Assuming once again that that the bundled dependency itself contains no bundled subcomponents under other licenses and thus the ALv2 applies uniformly to all files, there is no need to modify LICENSE. However, for completeness it is useful to list the products and their versions, as is done for products under other licenses.

If the dependency supplies a NOTICE file, its contents must be analyzed and the relevant portions bubbled up into the top-level NOTICE file.

Bundling Other ASF Products

It is not necessary to duplicate the line "This product includes software developed at the Apache Software Foundation...", though the ASF copyright line and any other portions of NOTICE must be considered for propagation.

Modifications to NOTICE

NOTICE is reserved for a certain subset of legally required notifications which are not satisfied by either the text of LICENSE or the presence of licensing information embedded within the bundled dependency. Aside from Apache-licensed dependencies which supply NOTICE files of their own, it is uncommon for a dependency to require additions to NOTICE.

Copyright notifications which have been relocated from source files (rather than removed) must be preserved in NOTICE. However, elements such as the copyright notifications embedded within BSD and MIT licenses need not be duplicated in NOTICE -- it suffices to leave those notices in their original locations.

It is important to keep NOTICE as brief and simple as possible, as each addition places a burden on downstream consumers.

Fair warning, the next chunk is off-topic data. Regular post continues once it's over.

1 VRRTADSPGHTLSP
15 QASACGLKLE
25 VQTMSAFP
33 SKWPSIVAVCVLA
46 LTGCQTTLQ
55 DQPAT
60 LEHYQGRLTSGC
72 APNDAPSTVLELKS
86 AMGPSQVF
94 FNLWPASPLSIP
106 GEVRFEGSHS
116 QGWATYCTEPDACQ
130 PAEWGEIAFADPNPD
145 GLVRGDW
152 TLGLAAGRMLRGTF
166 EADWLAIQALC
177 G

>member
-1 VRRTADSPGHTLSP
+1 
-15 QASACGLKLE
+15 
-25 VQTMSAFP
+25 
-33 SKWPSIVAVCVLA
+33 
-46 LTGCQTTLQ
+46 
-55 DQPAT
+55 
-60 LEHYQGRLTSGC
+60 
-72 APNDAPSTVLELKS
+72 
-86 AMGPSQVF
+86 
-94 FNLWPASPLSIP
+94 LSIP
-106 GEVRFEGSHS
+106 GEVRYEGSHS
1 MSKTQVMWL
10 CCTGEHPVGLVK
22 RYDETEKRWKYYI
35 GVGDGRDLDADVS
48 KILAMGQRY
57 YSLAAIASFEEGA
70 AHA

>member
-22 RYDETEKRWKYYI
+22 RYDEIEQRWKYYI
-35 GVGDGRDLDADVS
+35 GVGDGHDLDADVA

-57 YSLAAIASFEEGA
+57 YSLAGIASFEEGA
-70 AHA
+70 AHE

Do not add anything to NOTICE which is not legally required.

Bundled vs. Non-bundled Dependencies

LICENSE and NOTICE must always be tailored to the content of the specific distribution they reside within. Dependencies which are not included in the distribution MUST NOT be added to LICENSE and NOTICE. As far as LICENSE and NOTICE are concerned, only bundled bits matter.

Example: If the only difference between apache-foo-1.0.tgz and apache-foo-1.1.tgz is that one bundles SuperWidget while the other forces users to download SuperWidget separately, then LICENSE and NOTICE may very well need to be modified to account for the different bundled bits.

Dependencies of Dependencies

Dependencies of dependencies (including so-called "transitive dependencies") are no different from first-order dependencies for the purposes of assembling LICENSE and NOTICE: LICENSE and NOTICE need only be modified to accommodate them if and only if their bits are bundled.

Binary Distributions

What applies to canonical source distributions also applies to all redistributions, including binary redistributions:

Any redistribution must obey the licensing requirements of the contents.

The best way to do that will likely depend on the binary packaging form.

When assembling binary distributions, it is common to pull in and bundle additional dependencies which are not bundled with the source distribution. These additional dependencies must be accounted for in LICENSE and NOTICE.

As a result, the LICENSE and NOTICE files for a binary distribution may well differ from those in the source distribution it was built from.

In any case, the principle remains the same: LICENSE and NOTICE must exactly represent the contents of the distribution they reside in.